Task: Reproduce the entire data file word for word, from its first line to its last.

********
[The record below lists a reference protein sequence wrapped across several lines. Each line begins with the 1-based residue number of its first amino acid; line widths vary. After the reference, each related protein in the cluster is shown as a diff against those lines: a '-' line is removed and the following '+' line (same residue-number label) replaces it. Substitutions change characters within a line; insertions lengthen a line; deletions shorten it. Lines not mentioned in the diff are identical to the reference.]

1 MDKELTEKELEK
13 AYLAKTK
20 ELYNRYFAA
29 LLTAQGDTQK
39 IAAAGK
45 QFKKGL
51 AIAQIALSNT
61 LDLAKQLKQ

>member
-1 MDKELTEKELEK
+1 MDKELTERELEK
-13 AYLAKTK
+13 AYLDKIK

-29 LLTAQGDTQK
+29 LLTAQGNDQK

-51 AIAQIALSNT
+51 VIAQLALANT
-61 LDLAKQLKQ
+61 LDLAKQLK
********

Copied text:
[The record below lists a reference protein sequence wrapped across several lines. Each line begins with the 1-based residue number of its first amino acid; line widths vary. After the reference, each related protein in the cluster is shown as a diff against those lines: a '-' line is removed and the following '+' line (same residue-number label) replaces it. Substitutions change characters within a line; insertions lengthen a line; deletions shorten it. Lines not mentioned in the diff are identical to the reference.]

1 MDKELTEKELEK
13 AYLAKTK
20 ELYNRYFAA
29 LLTAQGDTQK
39 IAAAGK
45 QFKKGL
51 AIAQIALSNT
61 LDLAKQLKQ

>member
-1 MDKELTEKELEK
+1 MDKELTERELEK
-13 AYLAKTK
+13 AYLDKIK

-29 LLTAQGDTQK
+29 LLTAQGNDQK

-51 AIAQIALSNT
+51 VIAQLALANT
-61 LDLAKQLKQ
+61 LDLAKQLK